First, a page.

And in New York prosecutors are looking into claims Trump’s family real estate company misrepresented the values of its properties to get favorable bank loans and lower taxes. 

Source: newsy.com

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As Israel-Palestinian Truce Holds, Gaza Power Plant Restarts

Over three days of fighting, 44 Palestinians were killed, including 15 children and four women, and 311 were wounded. No Israelis were killed.

With a cease-fire between Israel and Palestinian militants holding after nearly three days of violence, Gaza’s sole power plant resumed operations Monday as Israel began reopening crossings into the territory.

Israel also lifted security restrictions on southern Israeli communities after the Egyptian-mediated truce took effect late Sunday. Fighting abated, and war-weary people in Gaza and Israel were left picking up the pieces after another round of violence — the worst since an 11-day war between Israel and Hamas last year.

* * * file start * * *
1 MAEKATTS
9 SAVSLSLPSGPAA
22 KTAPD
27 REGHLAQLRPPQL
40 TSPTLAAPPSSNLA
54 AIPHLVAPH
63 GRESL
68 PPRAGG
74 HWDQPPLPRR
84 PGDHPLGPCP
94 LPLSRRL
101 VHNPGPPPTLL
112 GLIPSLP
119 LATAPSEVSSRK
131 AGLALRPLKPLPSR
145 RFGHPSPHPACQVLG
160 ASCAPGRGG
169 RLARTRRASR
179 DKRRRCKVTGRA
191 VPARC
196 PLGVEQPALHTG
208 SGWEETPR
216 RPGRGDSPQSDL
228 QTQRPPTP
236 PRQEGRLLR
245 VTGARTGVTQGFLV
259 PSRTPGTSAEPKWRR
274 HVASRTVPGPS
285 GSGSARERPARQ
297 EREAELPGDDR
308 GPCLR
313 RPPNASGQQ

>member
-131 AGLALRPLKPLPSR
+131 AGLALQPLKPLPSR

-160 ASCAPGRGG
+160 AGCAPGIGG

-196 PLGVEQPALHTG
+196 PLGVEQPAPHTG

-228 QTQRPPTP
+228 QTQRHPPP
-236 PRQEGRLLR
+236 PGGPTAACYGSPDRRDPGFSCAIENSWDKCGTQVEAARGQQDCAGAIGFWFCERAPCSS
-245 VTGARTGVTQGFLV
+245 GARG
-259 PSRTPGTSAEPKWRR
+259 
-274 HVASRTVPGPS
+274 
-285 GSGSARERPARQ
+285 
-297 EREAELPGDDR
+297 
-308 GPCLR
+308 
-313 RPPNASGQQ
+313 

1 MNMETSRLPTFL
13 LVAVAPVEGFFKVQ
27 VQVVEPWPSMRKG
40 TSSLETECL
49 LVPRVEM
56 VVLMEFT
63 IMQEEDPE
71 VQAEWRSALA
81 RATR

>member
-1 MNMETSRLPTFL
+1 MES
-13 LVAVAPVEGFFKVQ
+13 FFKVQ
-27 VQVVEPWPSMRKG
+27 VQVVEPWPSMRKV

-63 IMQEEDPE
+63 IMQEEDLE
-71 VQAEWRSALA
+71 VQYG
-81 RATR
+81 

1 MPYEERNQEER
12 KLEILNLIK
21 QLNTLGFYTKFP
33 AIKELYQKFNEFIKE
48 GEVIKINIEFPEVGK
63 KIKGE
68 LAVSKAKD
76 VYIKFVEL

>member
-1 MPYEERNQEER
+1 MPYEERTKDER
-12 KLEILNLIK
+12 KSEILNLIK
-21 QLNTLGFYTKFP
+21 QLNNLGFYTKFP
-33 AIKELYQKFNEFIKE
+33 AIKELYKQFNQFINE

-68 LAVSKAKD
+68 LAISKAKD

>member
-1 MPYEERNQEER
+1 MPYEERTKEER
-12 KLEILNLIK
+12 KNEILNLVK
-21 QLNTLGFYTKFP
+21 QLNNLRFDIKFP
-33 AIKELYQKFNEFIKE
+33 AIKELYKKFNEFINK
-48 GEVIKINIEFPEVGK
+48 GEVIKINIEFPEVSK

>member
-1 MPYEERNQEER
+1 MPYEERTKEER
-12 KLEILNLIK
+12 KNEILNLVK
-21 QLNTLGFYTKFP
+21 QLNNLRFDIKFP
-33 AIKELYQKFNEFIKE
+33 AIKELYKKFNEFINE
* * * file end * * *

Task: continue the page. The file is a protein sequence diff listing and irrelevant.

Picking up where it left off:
Since Friday, Israeli aircraft had pummeled targets in Gaza while the Iran-backed Palestinian Islamic Jihad militant group fired hundreds of rockets at Israel.

Over three days of fighting, 44 Palestinians were killed, including 15 children and four women, and 311 were wounded, the Palestinian Health Ministry said. Islamic Jihad said 12 of those killed were militants. Israel said some of the dead were killed by rockets misfired from Gaza. No Israelis were killed.

The violence had threatened to spiral into another all-out war but was contained because Gaza’s ruling Hamas group stayed on the sidelines, possibly because it fears Israeli reprisals and undoing economic understandings with Israel, including Israeli work permits for thousands of Gaza residents that bolster Hamas’ control over the coastal strip.